Is Siri An Android Assassin?

Includes: AAPL, GOOG
by: Bill Shamblin

Apple (NASDAQ:AAPL) has a unique strategic opportunity to leverage the Siri product to redefine online search in the mobile space and capture a huge competitive advantage in the mobile space.

The rapid migration of users from PC to mobile computing platforms has Apple well positioned to loosen Google's (NASDAQ:GOOG) stranglehold on online search as well as blunt the Android onslaught in the mobile marketplace.

First, consider Google's current Android strategy: the Android operating system is provided at no cost to mobile manufacturers. This business model allows Google to capture the mobile search revenues from Android handsets. While this strategy currently provides little in the way of revenues for Google - I've seen revenue estimates for Android ranging from $3 to $20 per handset per year - Google is willing to forsake short-term profits based on the objective of gaining a majority share of mobile search as it has done in Internet search.

Given the vast majority of Google's profits are derived from search results, and the rapid transition from a computer-Internet-connected-world to an all-things-mobile-world, Google is focused on effectively monetizing mobile search and gaining a major share of the space. For Mountain View, making a profitable transition to mobile search is a key foundation to company growth.

Now consider Apple's business model: the company views software and services largely as value added to their hardware; software and service products are used to differentiate Apple hardware, drive sales and create a "sticky experience" for the user. In other words: Apple revenues for software and cloud services are a relatively an immaterial percentage of company revenues; while search services for Google are paramount.

Now consider Apple's Siri product, portrayed as a virtual personal assistant in the company's advertising. Imagine the long-term consequences if Apple adopts a search model that provides "free advertising" for businesses via Siri. Businesses would then compete on mobile search placement based solely on relevant search criteria - the company's products, services, location, consumer recommendations, pricing, etc. The incentive for businesses to pay for Google's mobile services would be seriously eroded, while the incentive to share information with Apple, in the hopes of garnering better search placement, would be increased.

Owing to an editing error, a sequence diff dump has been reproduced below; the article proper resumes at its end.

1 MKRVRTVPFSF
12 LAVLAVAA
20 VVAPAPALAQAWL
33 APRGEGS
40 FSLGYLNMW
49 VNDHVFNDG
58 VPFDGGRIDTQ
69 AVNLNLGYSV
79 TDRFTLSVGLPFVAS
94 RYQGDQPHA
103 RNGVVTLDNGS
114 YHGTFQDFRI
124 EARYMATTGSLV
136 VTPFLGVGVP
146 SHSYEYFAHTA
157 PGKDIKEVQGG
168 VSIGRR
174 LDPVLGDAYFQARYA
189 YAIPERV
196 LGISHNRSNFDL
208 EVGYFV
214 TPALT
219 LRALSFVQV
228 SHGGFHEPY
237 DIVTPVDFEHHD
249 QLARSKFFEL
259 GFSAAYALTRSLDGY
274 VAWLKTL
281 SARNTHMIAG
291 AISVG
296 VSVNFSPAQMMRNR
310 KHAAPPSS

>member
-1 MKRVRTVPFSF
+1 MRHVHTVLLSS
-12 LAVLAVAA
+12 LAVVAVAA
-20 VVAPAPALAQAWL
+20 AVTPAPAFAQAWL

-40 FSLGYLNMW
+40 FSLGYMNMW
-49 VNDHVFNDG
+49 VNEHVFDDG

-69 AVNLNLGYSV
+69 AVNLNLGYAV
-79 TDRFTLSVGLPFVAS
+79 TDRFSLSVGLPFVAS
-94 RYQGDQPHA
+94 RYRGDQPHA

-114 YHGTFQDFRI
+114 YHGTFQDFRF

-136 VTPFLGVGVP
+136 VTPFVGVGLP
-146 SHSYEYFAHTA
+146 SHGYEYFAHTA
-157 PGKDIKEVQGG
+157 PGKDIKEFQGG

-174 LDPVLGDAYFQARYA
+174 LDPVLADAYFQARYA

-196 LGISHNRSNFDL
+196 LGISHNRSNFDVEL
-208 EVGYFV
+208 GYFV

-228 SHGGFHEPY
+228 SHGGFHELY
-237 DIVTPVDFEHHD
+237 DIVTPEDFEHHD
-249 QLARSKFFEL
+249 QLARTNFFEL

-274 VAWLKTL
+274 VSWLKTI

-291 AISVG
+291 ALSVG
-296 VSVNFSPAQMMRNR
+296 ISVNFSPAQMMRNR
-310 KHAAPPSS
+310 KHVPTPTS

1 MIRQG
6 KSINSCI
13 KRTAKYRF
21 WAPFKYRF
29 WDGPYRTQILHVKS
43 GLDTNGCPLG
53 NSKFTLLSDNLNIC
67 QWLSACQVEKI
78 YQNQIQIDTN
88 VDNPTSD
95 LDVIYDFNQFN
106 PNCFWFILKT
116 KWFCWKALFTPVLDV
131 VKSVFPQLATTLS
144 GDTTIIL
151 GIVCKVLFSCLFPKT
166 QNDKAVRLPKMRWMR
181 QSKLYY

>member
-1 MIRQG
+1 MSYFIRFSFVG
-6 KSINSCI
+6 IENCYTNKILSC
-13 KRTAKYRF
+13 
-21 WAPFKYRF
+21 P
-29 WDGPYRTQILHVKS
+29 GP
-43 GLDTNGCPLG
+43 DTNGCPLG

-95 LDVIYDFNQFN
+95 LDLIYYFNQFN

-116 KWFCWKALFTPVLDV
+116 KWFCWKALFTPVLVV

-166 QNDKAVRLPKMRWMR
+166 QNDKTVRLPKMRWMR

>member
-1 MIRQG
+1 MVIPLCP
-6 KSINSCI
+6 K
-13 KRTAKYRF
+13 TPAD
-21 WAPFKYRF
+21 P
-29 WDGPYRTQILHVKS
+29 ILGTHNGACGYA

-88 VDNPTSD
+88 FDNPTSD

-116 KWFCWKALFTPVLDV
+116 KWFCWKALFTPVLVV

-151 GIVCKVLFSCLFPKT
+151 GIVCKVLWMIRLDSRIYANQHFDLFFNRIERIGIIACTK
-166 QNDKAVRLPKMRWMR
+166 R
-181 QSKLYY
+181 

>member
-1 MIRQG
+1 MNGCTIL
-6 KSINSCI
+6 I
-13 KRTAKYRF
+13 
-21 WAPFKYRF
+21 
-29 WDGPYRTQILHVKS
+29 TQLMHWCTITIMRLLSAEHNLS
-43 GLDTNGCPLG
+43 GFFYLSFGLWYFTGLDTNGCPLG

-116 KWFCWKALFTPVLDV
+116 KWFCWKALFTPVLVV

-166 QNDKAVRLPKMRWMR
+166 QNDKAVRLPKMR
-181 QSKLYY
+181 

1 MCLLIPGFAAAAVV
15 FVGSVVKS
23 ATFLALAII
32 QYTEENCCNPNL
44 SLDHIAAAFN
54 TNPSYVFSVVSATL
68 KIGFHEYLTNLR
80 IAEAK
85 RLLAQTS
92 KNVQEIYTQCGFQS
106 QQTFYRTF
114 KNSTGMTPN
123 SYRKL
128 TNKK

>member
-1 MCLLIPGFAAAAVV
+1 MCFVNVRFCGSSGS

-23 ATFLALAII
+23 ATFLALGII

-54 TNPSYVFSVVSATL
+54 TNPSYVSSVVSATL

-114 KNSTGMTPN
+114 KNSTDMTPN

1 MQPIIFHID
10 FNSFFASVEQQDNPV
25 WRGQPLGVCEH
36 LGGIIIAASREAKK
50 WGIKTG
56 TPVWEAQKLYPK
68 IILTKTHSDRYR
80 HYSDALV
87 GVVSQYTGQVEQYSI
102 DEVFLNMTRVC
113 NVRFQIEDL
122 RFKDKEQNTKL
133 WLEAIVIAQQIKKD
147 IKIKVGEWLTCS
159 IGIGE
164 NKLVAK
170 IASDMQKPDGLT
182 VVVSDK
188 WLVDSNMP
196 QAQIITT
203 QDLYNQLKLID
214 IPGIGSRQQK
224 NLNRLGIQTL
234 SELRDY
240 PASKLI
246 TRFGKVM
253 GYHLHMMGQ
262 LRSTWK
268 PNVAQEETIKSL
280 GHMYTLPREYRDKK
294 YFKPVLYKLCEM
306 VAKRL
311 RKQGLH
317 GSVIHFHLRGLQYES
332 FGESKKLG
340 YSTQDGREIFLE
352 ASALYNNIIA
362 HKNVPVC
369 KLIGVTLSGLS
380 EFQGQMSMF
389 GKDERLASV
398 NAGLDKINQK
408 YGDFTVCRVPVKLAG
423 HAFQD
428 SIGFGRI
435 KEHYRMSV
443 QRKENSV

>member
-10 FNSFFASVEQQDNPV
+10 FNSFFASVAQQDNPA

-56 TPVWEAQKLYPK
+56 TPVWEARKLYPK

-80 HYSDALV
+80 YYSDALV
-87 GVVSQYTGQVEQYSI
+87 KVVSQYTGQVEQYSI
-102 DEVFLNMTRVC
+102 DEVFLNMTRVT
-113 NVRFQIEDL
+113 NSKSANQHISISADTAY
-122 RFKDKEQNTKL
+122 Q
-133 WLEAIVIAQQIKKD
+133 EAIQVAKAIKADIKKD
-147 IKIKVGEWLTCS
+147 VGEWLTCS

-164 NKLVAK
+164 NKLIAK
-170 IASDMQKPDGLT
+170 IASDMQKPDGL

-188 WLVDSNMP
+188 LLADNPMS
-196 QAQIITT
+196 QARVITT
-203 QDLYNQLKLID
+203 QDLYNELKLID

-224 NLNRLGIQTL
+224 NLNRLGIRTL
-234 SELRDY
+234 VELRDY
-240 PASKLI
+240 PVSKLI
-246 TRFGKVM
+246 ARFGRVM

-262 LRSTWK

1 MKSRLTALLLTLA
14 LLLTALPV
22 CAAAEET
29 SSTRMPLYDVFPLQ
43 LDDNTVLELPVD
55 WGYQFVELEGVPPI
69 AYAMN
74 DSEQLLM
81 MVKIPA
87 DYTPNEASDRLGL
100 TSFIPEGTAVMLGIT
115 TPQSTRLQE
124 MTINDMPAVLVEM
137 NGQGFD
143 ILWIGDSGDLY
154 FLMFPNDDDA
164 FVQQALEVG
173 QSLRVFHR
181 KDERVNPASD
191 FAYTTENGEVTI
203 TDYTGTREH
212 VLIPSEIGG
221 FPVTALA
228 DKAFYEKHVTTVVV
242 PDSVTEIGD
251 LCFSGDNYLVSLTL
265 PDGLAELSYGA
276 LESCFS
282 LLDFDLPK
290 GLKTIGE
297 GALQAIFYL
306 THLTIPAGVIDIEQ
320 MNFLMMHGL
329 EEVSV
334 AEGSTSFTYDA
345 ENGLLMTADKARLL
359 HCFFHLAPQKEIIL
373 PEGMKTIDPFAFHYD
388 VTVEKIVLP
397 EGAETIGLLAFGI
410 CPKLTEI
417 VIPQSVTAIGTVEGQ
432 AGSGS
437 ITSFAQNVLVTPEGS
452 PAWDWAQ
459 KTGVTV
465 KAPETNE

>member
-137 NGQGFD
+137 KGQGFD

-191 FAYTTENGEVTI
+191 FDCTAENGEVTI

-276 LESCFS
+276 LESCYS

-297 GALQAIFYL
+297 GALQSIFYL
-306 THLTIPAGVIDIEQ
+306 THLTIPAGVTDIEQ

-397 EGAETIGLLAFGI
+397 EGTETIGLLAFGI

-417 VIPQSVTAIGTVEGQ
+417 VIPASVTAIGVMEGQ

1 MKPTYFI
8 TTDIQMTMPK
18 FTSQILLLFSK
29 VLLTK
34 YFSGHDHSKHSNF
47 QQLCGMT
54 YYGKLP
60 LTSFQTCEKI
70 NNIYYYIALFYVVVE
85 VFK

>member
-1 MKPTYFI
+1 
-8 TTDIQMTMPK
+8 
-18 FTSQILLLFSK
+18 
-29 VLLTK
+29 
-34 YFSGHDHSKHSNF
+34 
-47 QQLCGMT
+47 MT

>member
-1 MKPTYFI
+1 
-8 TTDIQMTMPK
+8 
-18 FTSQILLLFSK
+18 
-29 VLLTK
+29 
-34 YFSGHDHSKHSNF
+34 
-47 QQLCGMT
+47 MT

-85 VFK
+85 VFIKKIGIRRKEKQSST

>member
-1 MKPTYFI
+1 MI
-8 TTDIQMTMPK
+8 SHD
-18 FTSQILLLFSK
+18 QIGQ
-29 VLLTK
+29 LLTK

Here are a few thoughts on why "free ads" might be a viable strategy for Apple and the company's Siri product:

  • Apple doesn't need to make money off of search, remember, the company's raison d'être is to sell hardware. Period. To Apple, ad revenue might be a valuable alternative source of revenue (consider the company effort with iAds), however, the ability to profoundly disrupt and change the mobile search business model significantly affects Google's ability to compete in the mobile space.
  • By providing an easy "mobile ad kit" to all businesses Apple could quickly acquire valuable information to supplement their mapping application (i.e. the business names, locations and detailed information on business services and products).
  • Siri could be opened to developers, shifting search revenues to developers, further increasing iOS's value in the development community.
  • The opportunity to increase the value of Apple's mobile products via higher value search results for the mobile user (content relevance, consumer feedback and product details would be king in search, while promotions would be tailored based on consumer preferences, not by search term bids).

Over the long term, it might be possible to bring "free ad" search to all search platforms, as Siri is rolled out to computers, tablets and iTV(?), further encroaching on Google's business model. Taken to the extreme, this concept of "free ads" to sell hardware could prove to be as disruptive to advertising as iTunes was to music.

Apple wants to own the world of high-value personal computing. Given the excess of revenues on Apple's balance sheet and the immediate opportunity available for significantly expanding their hardware footprint in mobile, going to a "free ad" model in the mobile space could provide Apple with a key source of leverage for continued growth in the mobile space.

Disclosure: I am long AAPL, GOOG. I wrote this article myself, and it expresses my own opinions. I am not receiving compensation for it (other than from Seeking Alpha). I have no business relationship with any company whose stock is mentioned in this article.